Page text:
my social unit

When I was little, my sister and I had a room full of Barbie dolls. Sister #3 and I appropriately called it “The Barbie Room” as it was a large room filled with Barbies. We each had a large, five-room wooden house, built by our father. We had a plastic beach house and another large, five-room wooden house that belonged to sister #2. That’s right, four houses. But in addition to the houses, we had garages, pastures and barns for our horses, backyards with picnic tables and trampolines and hot tubs. We had a shopping center with a grocery store, a hat store, a sports store, a clothing store, and a shoe store. We had a preschool and an elementary school, a bowling alley and an arcade game room, a nursery and a dentist office. We had a pet parlor and a veterinary clinic, a boat and a jet ski, and vehicles. Boy, did we have vehicles! Convertibles, Volkswagon Beetles, mini vans, SUVs, jeeps…And as one would suspect, we had plenty of Barbies. Every size and every race. I alone had over 30 ‘Kelly’ dolls. Obsessive? Perhaps. Sister #3 and I would spend hours playing Barbies. The beauty of our dolls was creating a story with enough drama and humor each night to keep us in that room until our parents forced us to go to bed. I could control everything about my Barbies. Barbies were the closest I could get to making a movie plot real.

In fact, I always loved movies and secretly wished my life would be a movie. Even when I got too old for Barbies, I would make lists of songs that I thought should be played at different scenes if my life were a movie. And Hallmark movies flamed the fire of desire for a life that screamed ‘watch me on a big screen’.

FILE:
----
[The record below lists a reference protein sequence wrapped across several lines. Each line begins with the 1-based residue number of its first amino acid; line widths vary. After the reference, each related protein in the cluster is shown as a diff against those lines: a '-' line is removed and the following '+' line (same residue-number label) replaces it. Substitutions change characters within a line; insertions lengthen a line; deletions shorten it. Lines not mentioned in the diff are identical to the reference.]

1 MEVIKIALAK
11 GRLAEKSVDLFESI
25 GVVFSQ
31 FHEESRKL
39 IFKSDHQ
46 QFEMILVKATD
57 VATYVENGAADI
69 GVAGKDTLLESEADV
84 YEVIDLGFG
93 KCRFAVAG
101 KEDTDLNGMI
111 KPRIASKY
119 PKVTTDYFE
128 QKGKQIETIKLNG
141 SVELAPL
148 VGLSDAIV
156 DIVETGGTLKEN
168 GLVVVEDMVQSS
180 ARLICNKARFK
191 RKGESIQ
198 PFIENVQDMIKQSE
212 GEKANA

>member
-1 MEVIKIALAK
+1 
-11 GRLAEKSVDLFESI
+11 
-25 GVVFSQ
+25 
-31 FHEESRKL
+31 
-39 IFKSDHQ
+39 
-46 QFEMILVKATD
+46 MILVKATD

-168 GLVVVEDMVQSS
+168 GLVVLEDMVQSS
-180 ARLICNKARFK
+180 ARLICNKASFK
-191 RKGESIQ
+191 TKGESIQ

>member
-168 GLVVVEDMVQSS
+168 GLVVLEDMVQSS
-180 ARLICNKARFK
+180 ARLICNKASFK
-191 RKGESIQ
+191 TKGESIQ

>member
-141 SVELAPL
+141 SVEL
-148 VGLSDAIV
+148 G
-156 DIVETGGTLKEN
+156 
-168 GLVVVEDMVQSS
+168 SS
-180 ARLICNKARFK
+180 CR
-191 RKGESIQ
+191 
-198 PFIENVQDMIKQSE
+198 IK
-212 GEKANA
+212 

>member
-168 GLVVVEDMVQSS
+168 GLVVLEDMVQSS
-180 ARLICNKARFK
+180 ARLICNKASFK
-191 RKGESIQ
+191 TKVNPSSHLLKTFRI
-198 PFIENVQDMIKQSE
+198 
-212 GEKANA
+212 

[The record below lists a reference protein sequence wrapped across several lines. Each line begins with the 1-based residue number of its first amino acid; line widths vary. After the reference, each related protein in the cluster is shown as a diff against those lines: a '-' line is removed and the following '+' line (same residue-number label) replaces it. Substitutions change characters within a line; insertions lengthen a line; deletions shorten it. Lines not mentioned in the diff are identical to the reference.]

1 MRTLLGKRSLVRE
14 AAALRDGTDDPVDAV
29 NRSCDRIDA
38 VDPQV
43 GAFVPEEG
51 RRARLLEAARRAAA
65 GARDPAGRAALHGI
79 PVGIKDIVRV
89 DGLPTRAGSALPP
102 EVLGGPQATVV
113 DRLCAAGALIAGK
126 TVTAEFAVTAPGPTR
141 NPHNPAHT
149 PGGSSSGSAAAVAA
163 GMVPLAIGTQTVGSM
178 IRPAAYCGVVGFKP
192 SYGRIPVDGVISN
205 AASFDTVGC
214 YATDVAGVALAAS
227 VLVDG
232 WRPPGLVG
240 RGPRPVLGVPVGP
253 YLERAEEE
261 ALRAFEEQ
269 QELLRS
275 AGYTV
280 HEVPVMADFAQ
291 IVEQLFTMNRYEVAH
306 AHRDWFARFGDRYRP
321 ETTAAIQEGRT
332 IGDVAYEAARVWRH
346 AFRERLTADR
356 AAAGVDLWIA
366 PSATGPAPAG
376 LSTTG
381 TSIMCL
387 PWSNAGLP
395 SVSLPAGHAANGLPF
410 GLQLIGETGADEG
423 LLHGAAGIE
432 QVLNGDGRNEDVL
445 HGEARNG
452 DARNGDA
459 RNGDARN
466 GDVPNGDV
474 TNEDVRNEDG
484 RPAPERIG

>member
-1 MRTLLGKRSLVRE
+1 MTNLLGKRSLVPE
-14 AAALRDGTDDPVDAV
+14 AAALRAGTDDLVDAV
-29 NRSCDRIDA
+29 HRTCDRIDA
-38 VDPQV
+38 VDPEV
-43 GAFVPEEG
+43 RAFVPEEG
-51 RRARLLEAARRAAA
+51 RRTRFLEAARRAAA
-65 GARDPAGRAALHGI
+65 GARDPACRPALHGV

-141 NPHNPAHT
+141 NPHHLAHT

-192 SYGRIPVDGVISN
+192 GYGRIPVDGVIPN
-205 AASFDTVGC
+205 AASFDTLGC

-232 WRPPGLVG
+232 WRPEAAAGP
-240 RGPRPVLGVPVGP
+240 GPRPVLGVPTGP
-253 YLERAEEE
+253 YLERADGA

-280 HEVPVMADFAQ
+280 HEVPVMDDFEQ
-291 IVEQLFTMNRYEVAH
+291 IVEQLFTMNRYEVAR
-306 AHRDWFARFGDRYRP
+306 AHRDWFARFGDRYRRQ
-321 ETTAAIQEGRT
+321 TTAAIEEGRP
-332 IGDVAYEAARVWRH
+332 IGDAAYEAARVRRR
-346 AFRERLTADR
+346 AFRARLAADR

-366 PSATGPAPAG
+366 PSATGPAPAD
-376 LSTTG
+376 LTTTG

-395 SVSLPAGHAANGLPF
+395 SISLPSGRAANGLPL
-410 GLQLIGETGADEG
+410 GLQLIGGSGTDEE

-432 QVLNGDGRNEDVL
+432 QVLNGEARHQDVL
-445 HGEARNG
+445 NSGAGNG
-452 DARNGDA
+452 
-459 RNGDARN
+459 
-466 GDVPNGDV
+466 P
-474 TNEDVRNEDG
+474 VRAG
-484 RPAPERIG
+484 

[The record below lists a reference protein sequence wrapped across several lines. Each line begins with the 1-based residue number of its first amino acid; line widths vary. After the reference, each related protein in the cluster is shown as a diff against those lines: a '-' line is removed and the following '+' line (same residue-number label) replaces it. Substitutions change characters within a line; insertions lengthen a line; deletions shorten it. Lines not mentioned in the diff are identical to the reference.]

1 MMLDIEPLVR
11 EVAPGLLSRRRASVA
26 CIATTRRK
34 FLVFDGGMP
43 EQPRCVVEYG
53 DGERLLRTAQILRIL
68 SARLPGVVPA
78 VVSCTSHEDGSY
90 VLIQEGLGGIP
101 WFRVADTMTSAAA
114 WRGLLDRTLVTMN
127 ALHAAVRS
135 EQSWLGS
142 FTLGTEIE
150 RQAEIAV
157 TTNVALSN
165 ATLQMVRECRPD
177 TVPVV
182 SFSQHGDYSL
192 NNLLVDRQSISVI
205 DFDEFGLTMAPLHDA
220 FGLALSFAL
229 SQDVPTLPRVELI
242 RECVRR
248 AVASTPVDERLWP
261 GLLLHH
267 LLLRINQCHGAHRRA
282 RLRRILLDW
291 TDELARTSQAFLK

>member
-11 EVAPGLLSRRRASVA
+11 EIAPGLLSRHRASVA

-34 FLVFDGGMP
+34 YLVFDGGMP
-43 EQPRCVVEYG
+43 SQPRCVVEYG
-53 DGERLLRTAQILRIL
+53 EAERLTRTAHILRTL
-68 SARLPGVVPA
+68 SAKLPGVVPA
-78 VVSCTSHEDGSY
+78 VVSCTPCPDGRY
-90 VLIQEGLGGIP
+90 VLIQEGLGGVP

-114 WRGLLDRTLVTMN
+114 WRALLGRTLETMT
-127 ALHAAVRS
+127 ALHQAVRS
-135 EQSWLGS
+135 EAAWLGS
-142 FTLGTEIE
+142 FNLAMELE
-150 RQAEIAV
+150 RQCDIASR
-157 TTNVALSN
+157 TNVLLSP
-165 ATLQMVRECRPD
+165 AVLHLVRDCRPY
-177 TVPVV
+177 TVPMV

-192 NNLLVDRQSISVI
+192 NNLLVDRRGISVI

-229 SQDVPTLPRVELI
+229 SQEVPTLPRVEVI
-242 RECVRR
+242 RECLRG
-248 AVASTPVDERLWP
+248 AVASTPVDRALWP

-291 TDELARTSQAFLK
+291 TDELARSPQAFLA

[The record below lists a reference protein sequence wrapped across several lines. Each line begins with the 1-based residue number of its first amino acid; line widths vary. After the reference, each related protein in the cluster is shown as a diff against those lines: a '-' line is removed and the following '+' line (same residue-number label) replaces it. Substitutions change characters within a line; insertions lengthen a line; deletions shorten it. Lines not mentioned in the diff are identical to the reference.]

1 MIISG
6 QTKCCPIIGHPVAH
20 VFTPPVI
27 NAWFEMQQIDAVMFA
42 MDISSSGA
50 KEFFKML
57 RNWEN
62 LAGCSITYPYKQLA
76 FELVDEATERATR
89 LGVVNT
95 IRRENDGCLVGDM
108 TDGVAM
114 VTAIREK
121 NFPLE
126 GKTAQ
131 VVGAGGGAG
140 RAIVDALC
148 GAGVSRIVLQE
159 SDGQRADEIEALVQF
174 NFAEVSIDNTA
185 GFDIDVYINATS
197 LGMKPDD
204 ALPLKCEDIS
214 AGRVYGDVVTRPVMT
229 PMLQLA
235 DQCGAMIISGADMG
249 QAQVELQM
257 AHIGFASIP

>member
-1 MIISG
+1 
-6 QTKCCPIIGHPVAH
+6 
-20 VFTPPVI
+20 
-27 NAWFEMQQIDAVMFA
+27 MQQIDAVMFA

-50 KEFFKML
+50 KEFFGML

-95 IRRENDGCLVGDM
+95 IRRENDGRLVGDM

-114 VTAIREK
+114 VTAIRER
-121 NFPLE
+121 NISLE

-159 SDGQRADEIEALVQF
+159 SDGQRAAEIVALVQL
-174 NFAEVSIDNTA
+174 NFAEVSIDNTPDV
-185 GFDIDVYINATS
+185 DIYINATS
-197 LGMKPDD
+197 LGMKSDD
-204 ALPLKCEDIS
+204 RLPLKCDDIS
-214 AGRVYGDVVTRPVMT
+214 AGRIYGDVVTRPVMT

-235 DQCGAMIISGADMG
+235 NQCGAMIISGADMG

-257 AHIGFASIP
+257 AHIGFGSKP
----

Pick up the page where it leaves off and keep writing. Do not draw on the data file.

Since packing my Barbies away in boxes years ago, I’ve been done creating intriguing story lines. But I still catch myself secretly wishing my life would be a movie.
Because this movie would be incredible.
As no surprise to those who know me well, awkward moments would dominate many of the scenes. The songs throughout the movie would make your ears rejoice in the goodness of music. The love story would be lame and practically nonexistent. The meaningful, quotable moments would come from conversations with old friends. The fun dance scene would be a composite from weekends with college girl friends (one that other girls would youtube to learn). And this movie of my life would not be complete without family vacations. 
Family vacations are horrible and wonderful at the same time. I think this is because family brings out the best and absolute worst in a person. Family knows you well, which is refreshing and sometimes frustrating. With family, there are no fake smiles, no ‘pardon me’s, and no successful lying. This last weekend in KC was worthy of a scene in the movie of my life. Seven people crammed in a little Explorer with enough luggage and food to last a month. Five adults and two children staying in a hotel room with one bed. Potty training, art museums, a beautiful wedding, inside jokes, deep belly laughs, honesty, tears, hugs, dancing, driving the wrong way on a one-way street, shopping, diarrhea, beer tasting, making crafts, sharing food…family.

Here’s what I’m coming realize: my life is better than any plot I could have imagined for my ‘Barbie family’. And no movie scene could adequately capture the essence of my family. There is nothing quite like it. My family has had a critical part in shaping my life. My family has taught me how to love, sacrifice, celebrate, forgive, and communicate. Dynamic, opinionated, loud, and at times dysfunctional…my family is real. My family gives and loves and hopes. Better than the Tanner’s, the Cosby’s, or the Brady’s…my family is mine. What a shame it would be if I came to the end of my life and realized I lived vicariously through television actors or characters from a book. What a shame to look far off for something deep and meaningful, beautiful and rich, when family was right in front of my face. I cannot control the dialogues, circumstances, or weather as I could with my Barbies. I cannot rewind or undo that which has been done. This life isn’t perfect. And that’s just fine. Because this life is such a precious gift. And at the root of it all is family.

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